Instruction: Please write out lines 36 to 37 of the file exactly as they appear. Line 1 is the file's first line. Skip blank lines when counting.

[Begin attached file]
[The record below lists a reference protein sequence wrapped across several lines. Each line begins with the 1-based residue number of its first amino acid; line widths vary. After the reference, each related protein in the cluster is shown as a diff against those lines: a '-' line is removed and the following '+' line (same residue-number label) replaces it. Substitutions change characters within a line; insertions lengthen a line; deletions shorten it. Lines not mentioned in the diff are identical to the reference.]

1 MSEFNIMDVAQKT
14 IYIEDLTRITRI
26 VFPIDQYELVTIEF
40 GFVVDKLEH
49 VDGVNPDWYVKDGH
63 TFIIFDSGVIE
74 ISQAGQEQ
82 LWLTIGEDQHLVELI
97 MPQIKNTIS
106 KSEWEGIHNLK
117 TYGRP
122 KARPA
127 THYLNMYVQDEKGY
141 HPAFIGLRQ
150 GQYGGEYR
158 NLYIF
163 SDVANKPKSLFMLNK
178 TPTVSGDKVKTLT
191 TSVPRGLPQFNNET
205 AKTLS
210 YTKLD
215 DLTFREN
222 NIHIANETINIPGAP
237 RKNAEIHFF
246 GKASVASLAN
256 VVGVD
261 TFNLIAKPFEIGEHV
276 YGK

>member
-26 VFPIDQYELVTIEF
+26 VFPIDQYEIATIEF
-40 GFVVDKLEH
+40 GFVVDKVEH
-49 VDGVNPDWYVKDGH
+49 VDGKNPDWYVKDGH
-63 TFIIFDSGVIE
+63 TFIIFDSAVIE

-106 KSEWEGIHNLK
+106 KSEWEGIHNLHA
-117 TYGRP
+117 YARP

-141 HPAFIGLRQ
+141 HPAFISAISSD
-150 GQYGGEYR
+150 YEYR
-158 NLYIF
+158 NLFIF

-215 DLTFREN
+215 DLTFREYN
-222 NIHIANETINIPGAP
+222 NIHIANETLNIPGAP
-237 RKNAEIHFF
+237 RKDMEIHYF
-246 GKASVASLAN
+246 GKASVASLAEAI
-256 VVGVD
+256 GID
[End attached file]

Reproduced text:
+49 VDGKNPDWYVKDGH
-63 TFIIFDSGVIE